KYIV – Imagine it is 2020. The director of the CIA requests an urgent meeting with the US president. The reason: North Korea has succeeded in making a nuclear bomb small enough to fit inside the tip of an intercontinental ballistic missile capable of reaching the continental United States. The news soon leaks to the public. High-level meetings to devise a response are held not just in Washington, but in Seoul, Tokyo, Beijing, and Moscow as well.
This scenario may seem unreal today, but it is more political science than science fiction. North Korea just carried out its fifth (and apparently successful) test of a nuclear explosive device, doing so just days after testing several ballistic missiles. Absent a major intervention, it is only a matter of time before North Korea increases its nuclear arsenal (now estimated at 8-12 devices) and figures out how to miniaturize its weapons for delivery by missiles of increasing range and accuracy.
It is difficult to overstate the risks were North Korea, the world’s most militarized and closed society, to cross this threshold. A North Korea with the ability to threaten the US homeland might conclude it had little to fear from the US military, a judgment that could lead it to launch a conventional, non-nuclear attack on South Korea. Even if such a war ended in North Korea’s defeat, it would be extraordinarily costly by any measure.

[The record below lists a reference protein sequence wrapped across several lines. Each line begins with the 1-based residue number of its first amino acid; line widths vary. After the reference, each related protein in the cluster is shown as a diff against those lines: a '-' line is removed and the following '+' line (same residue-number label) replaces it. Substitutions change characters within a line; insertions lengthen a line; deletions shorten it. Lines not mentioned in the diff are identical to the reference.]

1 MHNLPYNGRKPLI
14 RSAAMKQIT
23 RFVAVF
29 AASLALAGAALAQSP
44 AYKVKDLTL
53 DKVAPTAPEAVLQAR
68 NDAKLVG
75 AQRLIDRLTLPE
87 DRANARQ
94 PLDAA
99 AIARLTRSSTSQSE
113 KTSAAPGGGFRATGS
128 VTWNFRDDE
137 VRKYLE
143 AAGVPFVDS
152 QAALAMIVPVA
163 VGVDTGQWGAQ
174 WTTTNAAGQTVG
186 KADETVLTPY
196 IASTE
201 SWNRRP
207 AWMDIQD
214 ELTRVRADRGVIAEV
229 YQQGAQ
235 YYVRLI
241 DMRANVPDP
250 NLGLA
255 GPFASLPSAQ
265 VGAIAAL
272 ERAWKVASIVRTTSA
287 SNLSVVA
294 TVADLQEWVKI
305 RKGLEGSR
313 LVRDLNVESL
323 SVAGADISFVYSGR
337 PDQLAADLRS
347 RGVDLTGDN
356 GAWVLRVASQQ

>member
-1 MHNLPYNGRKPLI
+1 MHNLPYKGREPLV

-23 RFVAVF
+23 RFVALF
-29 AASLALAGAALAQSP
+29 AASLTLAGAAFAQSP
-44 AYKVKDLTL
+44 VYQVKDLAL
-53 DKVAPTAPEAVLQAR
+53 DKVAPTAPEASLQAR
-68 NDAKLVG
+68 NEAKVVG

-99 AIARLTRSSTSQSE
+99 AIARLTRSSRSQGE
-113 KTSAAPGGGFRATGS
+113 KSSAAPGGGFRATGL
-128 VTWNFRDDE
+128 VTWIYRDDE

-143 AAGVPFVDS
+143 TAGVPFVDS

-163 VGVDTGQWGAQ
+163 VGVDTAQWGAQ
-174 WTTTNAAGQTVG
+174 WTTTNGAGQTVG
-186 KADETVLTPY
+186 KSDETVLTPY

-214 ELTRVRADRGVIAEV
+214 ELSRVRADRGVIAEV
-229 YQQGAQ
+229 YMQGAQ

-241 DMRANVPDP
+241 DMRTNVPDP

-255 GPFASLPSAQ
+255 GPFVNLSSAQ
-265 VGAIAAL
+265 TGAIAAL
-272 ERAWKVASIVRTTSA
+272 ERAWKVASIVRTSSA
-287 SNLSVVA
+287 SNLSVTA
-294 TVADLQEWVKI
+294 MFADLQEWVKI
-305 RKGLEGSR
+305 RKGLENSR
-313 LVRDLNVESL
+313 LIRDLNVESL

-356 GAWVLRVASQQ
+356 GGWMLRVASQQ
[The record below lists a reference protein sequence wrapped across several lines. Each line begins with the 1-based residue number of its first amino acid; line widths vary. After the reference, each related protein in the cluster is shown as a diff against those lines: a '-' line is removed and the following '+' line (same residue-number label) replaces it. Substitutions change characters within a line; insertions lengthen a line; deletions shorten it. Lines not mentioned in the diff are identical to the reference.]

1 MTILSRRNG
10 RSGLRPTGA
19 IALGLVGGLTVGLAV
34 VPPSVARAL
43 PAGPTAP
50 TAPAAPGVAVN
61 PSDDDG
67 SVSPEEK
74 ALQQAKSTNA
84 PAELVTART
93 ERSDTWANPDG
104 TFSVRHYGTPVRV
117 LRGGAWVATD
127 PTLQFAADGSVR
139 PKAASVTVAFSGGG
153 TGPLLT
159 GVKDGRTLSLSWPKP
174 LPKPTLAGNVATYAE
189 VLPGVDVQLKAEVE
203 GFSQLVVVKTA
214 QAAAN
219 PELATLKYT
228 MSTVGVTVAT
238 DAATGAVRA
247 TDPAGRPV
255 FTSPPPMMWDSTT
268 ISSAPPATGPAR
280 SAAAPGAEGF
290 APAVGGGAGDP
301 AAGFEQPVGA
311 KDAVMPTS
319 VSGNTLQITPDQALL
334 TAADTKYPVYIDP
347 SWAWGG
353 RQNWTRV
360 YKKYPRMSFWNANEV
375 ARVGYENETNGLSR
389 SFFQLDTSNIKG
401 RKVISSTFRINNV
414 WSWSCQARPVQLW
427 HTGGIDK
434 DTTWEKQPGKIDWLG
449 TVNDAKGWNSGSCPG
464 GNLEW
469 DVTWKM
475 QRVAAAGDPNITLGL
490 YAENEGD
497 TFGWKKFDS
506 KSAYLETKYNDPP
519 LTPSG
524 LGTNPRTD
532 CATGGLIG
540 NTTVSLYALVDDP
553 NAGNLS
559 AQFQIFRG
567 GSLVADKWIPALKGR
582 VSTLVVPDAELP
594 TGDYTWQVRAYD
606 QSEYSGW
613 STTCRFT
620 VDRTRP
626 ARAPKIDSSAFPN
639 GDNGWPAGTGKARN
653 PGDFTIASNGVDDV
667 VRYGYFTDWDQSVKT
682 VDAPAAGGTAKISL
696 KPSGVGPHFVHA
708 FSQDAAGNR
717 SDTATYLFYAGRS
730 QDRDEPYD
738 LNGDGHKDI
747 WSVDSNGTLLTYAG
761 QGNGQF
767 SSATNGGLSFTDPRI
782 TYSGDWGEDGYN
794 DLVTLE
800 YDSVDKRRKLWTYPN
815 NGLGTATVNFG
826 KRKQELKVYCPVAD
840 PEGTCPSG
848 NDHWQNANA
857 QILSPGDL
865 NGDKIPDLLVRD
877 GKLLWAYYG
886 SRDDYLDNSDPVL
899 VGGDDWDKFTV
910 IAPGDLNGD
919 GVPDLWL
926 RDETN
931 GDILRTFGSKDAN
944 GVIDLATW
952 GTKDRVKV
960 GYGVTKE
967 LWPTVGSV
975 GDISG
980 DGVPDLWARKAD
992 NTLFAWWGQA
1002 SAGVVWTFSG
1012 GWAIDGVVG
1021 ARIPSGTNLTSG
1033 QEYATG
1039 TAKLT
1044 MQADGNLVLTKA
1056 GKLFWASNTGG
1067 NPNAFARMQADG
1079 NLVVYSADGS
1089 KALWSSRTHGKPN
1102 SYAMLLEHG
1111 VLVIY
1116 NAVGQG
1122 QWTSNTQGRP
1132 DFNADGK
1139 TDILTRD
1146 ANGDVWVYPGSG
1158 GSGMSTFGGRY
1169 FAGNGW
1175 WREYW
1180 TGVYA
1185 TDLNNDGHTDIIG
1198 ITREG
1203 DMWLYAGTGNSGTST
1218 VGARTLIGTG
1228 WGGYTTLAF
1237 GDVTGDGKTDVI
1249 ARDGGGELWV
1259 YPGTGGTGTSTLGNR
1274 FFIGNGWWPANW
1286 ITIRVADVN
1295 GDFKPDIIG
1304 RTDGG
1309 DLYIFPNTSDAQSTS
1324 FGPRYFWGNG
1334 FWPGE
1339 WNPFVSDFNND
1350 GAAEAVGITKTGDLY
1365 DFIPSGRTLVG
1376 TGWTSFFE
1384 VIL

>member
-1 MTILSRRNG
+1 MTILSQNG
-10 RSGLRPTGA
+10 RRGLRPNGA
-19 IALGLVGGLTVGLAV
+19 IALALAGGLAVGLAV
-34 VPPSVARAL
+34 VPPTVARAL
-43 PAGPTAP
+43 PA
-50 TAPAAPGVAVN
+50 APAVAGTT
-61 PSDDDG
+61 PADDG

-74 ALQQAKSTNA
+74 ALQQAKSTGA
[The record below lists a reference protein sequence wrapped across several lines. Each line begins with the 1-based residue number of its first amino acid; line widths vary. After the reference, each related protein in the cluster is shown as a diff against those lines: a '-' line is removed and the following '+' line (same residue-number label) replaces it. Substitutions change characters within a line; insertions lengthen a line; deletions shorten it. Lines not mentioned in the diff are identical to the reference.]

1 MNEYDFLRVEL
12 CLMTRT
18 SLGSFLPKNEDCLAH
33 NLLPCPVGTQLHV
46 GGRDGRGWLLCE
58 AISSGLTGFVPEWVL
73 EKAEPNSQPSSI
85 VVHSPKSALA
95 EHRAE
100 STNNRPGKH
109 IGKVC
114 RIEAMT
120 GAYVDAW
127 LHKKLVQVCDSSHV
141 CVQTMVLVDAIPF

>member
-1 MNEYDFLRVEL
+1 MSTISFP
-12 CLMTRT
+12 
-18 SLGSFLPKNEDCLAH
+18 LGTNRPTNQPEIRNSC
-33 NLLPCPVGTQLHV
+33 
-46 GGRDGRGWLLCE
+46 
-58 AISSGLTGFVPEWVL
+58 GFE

That said, North Korea would not have to start a war for its nuclear and missile advances to have real impact. If South Korea or Japan ever concluded that North Korea was in a position to deter American involvement in a war on the Peninsula, they would lose confidence in US security assurances, raising the possibility that they would develop nuclear weapons of their own. Such decisions would alarm China and set the stage for a regional crisis or even conflict in a part of the world with the greatest concentration of people, wealth, and military might.